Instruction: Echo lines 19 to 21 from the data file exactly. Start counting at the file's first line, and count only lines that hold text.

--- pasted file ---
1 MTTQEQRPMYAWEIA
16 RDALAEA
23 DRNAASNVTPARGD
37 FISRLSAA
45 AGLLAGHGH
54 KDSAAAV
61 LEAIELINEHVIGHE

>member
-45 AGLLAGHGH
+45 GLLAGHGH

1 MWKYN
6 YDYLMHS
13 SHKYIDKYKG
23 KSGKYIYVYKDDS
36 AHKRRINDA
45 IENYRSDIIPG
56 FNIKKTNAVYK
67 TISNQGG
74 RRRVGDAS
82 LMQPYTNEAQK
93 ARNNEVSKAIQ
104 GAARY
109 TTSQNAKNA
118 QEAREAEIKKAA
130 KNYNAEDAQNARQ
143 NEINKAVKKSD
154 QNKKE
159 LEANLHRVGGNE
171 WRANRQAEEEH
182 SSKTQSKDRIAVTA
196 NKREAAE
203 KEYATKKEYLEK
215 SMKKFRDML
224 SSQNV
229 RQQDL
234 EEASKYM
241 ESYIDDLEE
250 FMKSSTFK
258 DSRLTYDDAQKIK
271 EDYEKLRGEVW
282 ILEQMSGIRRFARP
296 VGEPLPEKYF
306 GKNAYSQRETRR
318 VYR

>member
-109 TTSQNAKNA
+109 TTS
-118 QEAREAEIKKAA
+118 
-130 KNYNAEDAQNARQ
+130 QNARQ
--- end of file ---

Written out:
74 RRRVGDAS
82 LMQPYTNEAQK
93 ARNNEVSKAIQ